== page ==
Contradictions in Healthcare Delivery
June 17, 2009
I recently gave a talk about the Center for Practical Bioethics at a really upscale retirement center (about 40 people came) and I surmised that every one of them had experienced the contradictions daily encountered when we enter the world of healthcare delivery: like “knowing” what to do, yet being without the energy to start over. Or becoming part of the fast track of aggressive care, yet knowing it is failing in what you hoped it could do.
Yet even with all their first-hand experiences, when push comes to shove, will they stand up for hospice care or aggressively implement their loved one’s wishes?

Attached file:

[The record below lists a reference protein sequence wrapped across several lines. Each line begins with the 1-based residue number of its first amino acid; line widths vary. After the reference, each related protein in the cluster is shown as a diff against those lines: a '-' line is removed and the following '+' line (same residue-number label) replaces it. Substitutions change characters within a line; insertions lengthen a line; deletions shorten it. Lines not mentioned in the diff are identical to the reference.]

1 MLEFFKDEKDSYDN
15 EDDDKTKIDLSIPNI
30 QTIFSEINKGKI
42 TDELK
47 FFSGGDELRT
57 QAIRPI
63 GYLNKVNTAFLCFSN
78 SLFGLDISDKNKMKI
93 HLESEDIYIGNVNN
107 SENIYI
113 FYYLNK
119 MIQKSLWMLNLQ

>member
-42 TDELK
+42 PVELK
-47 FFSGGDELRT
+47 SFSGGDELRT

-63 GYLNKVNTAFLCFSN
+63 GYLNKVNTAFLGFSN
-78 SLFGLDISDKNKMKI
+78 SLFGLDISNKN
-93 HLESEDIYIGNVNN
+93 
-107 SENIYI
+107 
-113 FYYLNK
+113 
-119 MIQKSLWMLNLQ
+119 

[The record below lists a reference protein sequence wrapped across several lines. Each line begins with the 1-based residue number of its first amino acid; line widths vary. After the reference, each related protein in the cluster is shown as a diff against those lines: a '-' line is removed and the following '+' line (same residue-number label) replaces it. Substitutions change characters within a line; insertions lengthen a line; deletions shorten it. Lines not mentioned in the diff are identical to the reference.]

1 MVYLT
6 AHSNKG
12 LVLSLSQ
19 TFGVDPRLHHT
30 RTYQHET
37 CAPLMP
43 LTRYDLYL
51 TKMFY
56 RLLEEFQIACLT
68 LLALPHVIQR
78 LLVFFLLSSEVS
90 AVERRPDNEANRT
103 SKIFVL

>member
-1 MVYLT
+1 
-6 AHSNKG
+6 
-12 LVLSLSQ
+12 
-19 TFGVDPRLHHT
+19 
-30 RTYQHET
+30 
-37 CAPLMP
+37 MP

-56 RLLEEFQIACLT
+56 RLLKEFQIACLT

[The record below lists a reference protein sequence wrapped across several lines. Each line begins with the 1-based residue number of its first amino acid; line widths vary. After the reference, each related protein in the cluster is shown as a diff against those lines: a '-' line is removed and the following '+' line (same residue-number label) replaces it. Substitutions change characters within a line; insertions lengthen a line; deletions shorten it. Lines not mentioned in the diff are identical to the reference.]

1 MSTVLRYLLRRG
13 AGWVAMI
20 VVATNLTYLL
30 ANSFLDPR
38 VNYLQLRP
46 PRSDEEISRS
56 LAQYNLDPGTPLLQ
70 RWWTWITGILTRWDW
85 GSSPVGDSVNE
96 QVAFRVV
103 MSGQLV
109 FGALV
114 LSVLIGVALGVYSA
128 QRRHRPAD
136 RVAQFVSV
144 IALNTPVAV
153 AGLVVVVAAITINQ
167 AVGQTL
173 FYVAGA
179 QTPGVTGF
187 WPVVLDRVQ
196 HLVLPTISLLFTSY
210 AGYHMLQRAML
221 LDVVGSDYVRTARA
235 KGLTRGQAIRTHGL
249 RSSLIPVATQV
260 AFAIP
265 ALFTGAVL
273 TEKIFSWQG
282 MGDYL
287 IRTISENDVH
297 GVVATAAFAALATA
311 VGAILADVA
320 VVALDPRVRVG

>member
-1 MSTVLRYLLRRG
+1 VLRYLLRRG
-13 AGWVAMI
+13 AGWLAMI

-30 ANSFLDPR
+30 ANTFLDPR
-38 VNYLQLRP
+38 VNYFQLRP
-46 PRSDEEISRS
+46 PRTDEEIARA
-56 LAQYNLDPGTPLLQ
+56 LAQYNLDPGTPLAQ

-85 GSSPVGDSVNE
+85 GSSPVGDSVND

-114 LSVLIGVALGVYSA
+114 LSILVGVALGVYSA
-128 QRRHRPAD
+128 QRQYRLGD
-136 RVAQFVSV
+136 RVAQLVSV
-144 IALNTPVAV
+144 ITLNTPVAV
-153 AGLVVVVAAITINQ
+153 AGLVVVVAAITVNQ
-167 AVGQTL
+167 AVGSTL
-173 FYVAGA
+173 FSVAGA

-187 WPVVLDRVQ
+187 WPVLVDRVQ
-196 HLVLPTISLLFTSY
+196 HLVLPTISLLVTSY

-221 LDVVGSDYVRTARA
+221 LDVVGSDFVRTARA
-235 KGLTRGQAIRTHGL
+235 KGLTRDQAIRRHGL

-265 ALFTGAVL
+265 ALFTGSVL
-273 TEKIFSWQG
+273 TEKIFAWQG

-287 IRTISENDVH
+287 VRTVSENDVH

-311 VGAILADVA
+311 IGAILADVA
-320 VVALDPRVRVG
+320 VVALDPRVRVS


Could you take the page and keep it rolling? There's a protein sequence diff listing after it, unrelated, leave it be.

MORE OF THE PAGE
I heard one heartening story yesterday: a neighbor had called 911 and the son (who was the father’s surrogate decision-maker) heard that his dad was in the hospital. He went to the hospital, had his father checked out—because the dad had said he wanted to die at home and he was dying—and the ambulance that had brought him returned him home.
I call that story a good “shove.”